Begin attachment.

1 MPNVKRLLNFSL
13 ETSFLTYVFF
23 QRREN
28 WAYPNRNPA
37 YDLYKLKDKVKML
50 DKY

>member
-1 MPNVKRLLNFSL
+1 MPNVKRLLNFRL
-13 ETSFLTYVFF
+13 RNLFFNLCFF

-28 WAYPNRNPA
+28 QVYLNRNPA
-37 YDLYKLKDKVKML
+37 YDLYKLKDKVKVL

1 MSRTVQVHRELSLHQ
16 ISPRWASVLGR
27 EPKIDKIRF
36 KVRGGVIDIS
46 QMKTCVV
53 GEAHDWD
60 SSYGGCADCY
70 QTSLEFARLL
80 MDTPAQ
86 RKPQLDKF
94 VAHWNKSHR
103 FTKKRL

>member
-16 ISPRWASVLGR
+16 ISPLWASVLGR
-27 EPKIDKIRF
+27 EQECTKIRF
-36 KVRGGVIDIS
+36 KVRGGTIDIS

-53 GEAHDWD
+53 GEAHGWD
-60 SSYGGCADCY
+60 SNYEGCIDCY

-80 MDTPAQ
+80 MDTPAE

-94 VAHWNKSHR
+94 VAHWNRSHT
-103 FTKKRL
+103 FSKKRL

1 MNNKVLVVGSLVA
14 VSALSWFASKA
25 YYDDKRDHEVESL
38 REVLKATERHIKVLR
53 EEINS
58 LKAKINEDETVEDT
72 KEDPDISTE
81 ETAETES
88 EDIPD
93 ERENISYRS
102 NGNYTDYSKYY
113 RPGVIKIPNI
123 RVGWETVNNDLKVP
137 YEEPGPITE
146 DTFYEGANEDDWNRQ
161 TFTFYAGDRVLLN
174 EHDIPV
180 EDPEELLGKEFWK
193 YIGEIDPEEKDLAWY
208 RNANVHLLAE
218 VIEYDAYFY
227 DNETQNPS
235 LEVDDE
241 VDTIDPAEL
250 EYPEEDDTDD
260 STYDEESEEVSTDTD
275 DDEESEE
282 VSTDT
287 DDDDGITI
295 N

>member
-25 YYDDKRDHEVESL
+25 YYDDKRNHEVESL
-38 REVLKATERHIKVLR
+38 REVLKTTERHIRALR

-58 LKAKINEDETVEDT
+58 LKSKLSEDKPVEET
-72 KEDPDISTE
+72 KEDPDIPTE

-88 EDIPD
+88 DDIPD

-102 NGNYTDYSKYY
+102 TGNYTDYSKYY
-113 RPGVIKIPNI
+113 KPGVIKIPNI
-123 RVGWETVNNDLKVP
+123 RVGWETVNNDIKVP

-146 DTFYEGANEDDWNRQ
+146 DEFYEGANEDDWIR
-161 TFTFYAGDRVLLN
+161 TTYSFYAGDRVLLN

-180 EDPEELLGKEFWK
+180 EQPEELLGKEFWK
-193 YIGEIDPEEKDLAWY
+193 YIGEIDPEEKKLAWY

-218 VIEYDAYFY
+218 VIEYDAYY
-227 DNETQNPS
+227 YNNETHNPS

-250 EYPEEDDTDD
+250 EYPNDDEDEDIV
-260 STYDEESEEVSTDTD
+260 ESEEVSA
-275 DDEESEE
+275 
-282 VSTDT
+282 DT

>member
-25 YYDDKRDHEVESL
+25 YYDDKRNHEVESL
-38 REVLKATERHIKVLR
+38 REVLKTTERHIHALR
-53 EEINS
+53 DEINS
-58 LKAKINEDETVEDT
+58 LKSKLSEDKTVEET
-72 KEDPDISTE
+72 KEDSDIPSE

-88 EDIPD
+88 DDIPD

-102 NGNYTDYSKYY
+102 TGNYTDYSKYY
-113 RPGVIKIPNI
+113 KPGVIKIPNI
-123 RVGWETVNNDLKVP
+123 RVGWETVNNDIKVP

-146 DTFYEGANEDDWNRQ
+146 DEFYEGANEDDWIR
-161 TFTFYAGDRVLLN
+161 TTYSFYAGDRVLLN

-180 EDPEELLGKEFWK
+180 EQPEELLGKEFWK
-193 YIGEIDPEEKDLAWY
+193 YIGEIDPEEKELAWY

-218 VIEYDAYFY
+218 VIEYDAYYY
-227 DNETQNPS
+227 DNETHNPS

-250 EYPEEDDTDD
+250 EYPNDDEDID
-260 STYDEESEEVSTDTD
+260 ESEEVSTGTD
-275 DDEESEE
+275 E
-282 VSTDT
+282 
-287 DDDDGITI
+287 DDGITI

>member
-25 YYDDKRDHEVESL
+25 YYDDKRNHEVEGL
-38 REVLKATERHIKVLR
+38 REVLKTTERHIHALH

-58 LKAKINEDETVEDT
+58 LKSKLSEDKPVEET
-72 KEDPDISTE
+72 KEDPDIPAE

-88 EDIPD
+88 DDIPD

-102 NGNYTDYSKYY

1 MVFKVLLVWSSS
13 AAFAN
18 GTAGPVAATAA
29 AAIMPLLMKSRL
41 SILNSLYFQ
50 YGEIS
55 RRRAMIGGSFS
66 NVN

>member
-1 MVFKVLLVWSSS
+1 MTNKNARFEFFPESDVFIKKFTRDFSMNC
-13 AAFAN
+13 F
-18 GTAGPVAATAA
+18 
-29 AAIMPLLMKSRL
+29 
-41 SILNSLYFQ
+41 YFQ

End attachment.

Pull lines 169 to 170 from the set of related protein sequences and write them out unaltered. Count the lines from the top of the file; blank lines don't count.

41 SILNSLYFQ
50 YGEIS